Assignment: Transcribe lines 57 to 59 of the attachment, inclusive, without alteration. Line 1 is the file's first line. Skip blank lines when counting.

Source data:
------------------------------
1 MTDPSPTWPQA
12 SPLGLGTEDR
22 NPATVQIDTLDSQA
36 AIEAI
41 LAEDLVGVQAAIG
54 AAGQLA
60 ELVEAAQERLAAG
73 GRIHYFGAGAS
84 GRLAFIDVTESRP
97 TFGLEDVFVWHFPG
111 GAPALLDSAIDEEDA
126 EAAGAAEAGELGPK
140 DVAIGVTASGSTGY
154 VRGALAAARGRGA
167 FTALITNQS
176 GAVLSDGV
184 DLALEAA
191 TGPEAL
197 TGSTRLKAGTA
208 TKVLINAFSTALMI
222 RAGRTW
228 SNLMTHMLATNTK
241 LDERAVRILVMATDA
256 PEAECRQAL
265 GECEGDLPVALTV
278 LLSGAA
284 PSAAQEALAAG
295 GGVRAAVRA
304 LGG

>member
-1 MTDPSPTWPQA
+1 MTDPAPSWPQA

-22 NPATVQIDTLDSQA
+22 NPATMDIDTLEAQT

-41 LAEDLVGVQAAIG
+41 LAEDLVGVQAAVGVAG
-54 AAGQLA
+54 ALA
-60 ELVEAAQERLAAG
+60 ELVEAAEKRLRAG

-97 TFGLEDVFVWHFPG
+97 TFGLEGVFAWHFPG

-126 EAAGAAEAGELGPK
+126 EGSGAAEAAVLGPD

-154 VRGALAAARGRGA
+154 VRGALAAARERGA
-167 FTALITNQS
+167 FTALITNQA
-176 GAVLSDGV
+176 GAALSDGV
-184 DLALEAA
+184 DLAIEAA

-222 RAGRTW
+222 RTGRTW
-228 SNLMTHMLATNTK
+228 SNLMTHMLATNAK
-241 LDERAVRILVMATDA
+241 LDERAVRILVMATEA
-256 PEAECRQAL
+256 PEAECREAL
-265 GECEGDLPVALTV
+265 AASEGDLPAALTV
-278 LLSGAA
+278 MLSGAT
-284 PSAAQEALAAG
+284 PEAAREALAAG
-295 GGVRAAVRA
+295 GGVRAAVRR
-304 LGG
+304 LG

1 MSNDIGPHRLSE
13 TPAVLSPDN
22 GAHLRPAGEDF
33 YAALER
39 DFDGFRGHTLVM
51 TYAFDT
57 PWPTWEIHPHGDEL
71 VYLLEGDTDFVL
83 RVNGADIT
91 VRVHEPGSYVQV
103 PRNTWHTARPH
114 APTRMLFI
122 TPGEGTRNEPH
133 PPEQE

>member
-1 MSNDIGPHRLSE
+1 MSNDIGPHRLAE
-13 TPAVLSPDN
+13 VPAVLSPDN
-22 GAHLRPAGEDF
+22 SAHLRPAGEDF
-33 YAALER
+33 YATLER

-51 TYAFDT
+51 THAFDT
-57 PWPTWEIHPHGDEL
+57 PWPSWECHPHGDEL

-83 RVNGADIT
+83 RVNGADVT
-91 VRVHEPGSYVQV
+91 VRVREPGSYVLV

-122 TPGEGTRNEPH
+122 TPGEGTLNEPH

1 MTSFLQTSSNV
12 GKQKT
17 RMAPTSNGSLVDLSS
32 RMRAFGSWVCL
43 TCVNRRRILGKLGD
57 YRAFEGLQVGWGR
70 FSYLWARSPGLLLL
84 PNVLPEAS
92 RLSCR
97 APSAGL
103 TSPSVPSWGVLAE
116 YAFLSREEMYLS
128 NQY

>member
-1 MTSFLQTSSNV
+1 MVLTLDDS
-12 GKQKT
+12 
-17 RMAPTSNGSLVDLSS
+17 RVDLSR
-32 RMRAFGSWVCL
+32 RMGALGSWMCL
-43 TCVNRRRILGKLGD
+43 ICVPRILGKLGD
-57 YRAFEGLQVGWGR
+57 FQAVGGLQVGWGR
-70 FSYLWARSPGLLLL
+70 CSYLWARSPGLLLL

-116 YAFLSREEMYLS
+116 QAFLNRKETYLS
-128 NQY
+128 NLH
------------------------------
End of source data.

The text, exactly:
-241 LDERAVRILVMATDA
+241 LDERAVRILVMATEA
-256 PEAECRQAL